When we were talking to CMHA while we had the David property under contract there were no cross access easements between those two properties. We just got confirmation from CMHA that they have no outstanding issues with tying into their storm system.

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Ms. Stringfellow added I would like to thank staff for their responsiveness and availability to answer the number of questions we have asked.

Tom Vandenbosh said talking about the north detention basin, the 10 foot wide would allow three inches of water to go over the spillway. The velocities were below the four foot percentage. I met with CMHA and discussed the overall runoff issues and they were acceptable to those calculations

On the south and east detention basins there are some issues with the spillway also. There is no storm sewer or well defined drainage way and there is more concern about the spillway in that location. Just above where the flow spreader was we propose to put the emergency spillway. Only about two inches of water would be going through that emergency spillway and the velocities were much less than the other basin.

On the storm sewer calculations, there were concerns about the small amount along the Sharon Road right of way. We pushed the contours and grading out into the swale slightly. We are prepared to provide these calculations so you can see what the flow is through there and make sure we are not pushing the water under the street. If there are issues, we can always add a short retaining wall by the parking lot. I don’t think that will be a significant issue.

There was a concern with the MSD rules and regulations on their easement. Their rule is that no building may be constructed within three feet of the easement. When we do get down to building design, we will make adjustments as necessary.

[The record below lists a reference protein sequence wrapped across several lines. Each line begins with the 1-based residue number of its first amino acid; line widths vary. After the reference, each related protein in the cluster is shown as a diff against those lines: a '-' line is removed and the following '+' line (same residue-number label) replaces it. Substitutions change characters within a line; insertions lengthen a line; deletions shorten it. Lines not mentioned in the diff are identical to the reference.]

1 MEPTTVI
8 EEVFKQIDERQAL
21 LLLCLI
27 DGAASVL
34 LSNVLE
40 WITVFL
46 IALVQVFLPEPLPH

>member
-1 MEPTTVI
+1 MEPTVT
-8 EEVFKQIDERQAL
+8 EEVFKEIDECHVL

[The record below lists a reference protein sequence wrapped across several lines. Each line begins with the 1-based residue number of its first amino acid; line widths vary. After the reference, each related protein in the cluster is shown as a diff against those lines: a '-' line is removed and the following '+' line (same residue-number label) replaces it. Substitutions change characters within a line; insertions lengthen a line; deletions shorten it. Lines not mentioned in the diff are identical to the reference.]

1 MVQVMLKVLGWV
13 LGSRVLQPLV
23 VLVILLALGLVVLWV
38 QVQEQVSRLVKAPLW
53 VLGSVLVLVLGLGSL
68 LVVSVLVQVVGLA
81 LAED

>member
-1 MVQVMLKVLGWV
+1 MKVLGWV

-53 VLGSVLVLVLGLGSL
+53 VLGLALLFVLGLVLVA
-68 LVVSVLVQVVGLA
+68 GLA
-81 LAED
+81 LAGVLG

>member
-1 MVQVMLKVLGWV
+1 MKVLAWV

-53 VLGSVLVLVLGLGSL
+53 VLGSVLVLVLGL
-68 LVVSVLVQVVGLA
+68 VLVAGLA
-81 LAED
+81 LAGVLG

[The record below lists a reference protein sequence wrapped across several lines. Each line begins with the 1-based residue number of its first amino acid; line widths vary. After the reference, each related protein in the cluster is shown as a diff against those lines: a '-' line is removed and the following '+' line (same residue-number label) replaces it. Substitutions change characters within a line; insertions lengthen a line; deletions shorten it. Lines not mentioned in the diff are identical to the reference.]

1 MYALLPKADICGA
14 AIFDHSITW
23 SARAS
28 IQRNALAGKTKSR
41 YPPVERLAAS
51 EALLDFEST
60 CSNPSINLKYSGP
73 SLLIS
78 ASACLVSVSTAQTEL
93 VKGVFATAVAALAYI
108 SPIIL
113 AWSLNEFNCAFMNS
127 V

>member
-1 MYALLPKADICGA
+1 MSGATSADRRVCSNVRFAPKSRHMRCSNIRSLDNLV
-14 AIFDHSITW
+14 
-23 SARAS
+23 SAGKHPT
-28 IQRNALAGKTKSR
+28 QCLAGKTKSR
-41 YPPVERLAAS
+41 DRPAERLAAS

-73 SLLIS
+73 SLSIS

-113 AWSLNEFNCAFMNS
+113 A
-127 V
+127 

Julie Durbin said we met on July 19th Anne McBride to cover the over all landscaping design. We also were to add more trees and shrubs, and we completed that. We have also upgraded the size of the trees and we have been able to screen the headlights which was a concern on the west side. I think we have met every concern, from the west side screening with the wall. We also have put some climbing hydrangeas to soften that wall and raised that bed so we could put a columnar box which would give that screening 12 months a year. We moved everything around on the perimeter to meet all these requirements. I do believe that with Anne’s help that this new landscaping plan overall is probably at its maximum capacity in terms of trees. We took every space we could to add in the amount that we could to get closest to the requirements, upgraded those sizes and added additional shrubs, ground cover and perennials. In that meeting, they said they would like to see fewer mulch beds, especially on that west side and West Sharon, so we have added perennials to have color all summer long. We believe the new plan will be much more colorful, fuller and closer to the requirements for this property.

Mr. McErlane reported that the major difference from last month’s report deals with the tree removal and tree replacement. I provided you with an update after meeting with the applicant at the site yesterday. We found a couple of trees that were either dead or dying so they wouldn’t require replacement.
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Mr. McErlane added that the new totals are as follows. There are 580 caliper inches of Category I trees that are being removed. Of these, 52 inches are in the building footprint, so there is not a requirement for replacement. Category II (evergreen) total 51 caliper inches being removed and 39 inches of these are below the required replacement size, eight inches, so they are not required to be replaced either.

Of the 580 inches of Category I trees, there are 310 inches that are larger than 24 inches which requires them to replant larger trees. There are several 40 inch trees, a few 36 inch and some 26 inch trees.

There is still some concern about some of the trees along the rear property line as to whether or not they will survive or make it through the construction process, because there is quite a bit of grading back there. So we might lose a few more.

Based on what was presented, the tree replanting that is required is 264 caliper inches of Category I trees and six inches of evergreens for a total of 270 caliper inches.